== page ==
Light rail eases pressure on parking

21 Jan 2020

The overwhelming popularity of Newcastle’s light rail has helped free up more on-street parking in the CBD, with the number of parking transactions declining in 2019.
 
More than a million light rail passenger trips in the service’s maiden year exceeded City of Newcastle expectations, based on the State Government’s projection of 657,000, and saw the number of parking transactions decline by seven per cent to 916,704 in the second half of 2019, down from 983,392 in the final six months of 2018.
 
City of Newcastle Governance Director David Clarke said the resulting $335,000 decline in parking revenue was bitter-sweet because it was evidence that the general public is embracing public transport in the city.  
 
“The fact that light rail has been more successful than anticipated is a good planning problem to have,” Mr Clarke said.
 
“The parking transaction numbers for 2019 tell us that plenty of parking remains available for inner-city shoppers and visitors, which is news we want both traders and shoppers to know about even though it amounts to a hit to our bottom line. Opal card data shows an average of 100,000 light rail trips are occurring each month, which translates into fewer cars in the city and 11,000 less parking transactions.
 
“The positive uptake of public transport helps reduce greenhouse emissions and traffic congestion and supports activation of our City, so it’s good to see plenty of people using the light rail, with ferry patronage also increasing by 34,000 rides last year.”
 
The City’s 2019/20 budget has absorbed a further $280,000 from temporary discounts offered to motorists who took up the EasyPark app, with phone transactions skyrocketing to 339,126 in the second half of 2019 to account for 37 per cent of all parking payments.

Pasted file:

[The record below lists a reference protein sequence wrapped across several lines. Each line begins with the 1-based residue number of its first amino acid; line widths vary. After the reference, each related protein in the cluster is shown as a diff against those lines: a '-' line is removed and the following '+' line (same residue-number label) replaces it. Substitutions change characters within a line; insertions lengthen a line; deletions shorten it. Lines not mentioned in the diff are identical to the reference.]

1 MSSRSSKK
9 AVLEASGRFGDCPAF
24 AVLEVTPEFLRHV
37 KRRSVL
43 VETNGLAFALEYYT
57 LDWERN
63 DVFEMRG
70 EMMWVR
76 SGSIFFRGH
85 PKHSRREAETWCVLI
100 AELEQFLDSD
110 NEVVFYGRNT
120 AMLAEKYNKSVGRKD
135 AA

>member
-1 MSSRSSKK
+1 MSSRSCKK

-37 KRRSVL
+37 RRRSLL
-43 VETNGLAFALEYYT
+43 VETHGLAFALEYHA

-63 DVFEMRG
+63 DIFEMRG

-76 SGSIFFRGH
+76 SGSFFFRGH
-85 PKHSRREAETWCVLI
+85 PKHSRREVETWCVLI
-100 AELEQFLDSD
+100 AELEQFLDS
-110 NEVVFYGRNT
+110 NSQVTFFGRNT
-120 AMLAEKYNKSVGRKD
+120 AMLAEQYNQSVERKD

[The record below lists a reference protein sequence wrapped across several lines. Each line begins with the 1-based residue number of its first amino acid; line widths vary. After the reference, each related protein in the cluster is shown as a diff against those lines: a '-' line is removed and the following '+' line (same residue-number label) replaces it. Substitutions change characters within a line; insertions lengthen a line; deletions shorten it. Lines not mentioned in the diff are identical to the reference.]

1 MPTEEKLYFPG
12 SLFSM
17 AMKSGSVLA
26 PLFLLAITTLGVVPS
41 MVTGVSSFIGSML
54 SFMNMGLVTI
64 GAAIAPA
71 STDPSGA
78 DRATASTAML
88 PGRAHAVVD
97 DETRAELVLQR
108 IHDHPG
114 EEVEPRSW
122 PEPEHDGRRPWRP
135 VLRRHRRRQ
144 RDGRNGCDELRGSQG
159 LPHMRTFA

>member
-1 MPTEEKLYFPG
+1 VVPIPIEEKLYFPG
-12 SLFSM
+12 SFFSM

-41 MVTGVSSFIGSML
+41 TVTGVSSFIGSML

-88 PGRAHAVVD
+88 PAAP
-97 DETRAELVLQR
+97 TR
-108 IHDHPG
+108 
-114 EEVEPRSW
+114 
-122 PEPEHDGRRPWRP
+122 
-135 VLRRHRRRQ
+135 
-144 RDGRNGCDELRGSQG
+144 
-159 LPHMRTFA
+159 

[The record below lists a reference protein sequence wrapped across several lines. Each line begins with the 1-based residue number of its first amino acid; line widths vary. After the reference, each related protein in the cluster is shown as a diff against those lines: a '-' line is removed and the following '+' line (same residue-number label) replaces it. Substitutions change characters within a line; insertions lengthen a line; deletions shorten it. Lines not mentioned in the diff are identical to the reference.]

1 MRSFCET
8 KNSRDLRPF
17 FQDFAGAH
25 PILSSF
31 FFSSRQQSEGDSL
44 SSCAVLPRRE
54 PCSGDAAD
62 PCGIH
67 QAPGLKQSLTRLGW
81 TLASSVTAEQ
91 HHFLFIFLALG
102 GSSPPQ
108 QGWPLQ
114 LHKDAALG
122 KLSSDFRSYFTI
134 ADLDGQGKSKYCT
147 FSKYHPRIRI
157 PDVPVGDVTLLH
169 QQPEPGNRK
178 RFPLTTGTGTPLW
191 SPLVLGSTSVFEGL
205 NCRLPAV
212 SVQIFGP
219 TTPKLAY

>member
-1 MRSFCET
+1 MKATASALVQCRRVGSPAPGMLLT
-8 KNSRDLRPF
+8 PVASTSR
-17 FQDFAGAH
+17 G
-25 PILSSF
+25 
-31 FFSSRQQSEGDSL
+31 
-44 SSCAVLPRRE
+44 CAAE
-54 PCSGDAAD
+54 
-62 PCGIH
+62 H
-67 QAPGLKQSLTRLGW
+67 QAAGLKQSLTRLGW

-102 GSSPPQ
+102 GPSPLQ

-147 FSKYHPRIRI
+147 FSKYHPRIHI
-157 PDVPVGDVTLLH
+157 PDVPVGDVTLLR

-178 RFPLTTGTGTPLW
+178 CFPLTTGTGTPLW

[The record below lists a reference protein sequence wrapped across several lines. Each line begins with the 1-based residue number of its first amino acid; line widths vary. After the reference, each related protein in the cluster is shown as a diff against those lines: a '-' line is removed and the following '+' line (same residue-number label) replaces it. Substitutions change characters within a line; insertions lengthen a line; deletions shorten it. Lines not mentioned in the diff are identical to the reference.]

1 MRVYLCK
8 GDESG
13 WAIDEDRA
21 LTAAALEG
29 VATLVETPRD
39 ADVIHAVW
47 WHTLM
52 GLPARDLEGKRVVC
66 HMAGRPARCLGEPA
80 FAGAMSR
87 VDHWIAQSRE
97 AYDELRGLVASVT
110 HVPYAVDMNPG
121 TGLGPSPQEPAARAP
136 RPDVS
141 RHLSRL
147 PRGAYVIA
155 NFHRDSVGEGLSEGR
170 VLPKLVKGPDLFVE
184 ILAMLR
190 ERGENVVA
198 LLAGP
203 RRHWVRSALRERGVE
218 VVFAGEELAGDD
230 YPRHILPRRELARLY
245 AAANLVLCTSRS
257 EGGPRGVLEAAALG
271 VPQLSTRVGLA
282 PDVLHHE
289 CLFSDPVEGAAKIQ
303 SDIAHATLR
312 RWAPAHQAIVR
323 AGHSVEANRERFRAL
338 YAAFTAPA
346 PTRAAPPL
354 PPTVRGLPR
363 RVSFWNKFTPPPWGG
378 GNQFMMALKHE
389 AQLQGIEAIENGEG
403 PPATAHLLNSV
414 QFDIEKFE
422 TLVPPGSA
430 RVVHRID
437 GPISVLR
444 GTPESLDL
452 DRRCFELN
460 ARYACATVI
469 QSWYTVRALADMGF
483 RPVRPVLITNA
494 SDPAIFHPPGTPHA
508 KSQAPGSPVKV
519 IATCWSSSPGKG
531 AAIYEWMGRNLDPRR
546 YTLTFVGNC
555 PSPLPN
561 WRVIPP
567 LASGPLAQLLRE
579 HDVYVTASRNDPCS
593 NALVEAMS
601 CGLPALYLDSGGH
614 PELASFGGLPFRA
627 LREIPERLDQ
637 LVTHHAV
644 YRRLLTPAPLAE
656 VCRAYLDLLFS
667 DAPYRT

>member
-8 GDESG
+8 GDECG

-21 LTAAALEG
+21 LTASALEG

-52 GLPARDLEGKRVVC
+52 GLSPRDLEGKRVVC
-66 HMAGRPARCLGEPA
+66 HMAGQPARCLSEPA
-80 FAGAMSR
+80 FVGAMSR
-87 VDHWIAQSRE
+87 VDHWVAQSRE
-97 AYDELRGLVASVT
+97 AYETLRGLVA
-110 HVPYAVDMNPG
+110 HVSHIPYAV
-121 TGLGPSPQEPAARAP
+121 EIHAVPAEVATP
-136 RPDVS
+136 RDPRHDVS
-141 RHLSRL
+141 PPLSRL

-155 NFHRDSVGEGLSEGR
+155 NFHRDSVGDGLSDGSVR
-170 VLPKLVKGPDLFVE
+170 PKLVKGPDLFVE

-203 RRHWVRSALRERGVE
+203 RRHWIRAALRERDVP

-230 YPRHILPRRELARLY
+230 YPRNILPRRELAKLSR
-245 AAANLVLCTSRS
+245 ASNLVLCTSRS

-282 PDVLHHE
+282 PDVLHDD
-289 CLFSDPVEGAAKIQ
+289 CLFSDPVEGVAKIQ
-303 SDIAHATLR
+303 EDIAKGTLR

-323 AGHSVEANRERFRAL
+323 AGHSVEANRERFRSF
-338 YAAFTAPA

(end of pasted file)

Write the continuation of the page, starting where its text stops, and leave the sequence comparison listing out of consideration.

With just 77,799 transactions, or eight per cent made via the app in the same period in 2018, Novocastrians have enthusiastically embraced the digital convenience of EasyPark, which allows them to pay remotely and save money by receiving a refund for any unused paid parking time.
 
“Now that the app has been widely embraced to become the dominant platform for paid parking, it’s time to end the introductory discount to bring consistency back to pricing in line with that charged when paying at the meter with cash or by credit card,” Mr Clarke added.
 
“With that, the temporary 15 per cent discount applied to EasyPark transactions will cease from 1 February.
 
“The app’s popularity has been rising every month, to the point it now accounts for almost 40 per cent of all payments for on-street parking.
 
“We anticipate that more than three quarters of parking payments will be made through EasyPark within the next few years given the continued roll out of features such as parking refunds, the car-space finder and SMS reminders 15 minutes before your paid parking expires.”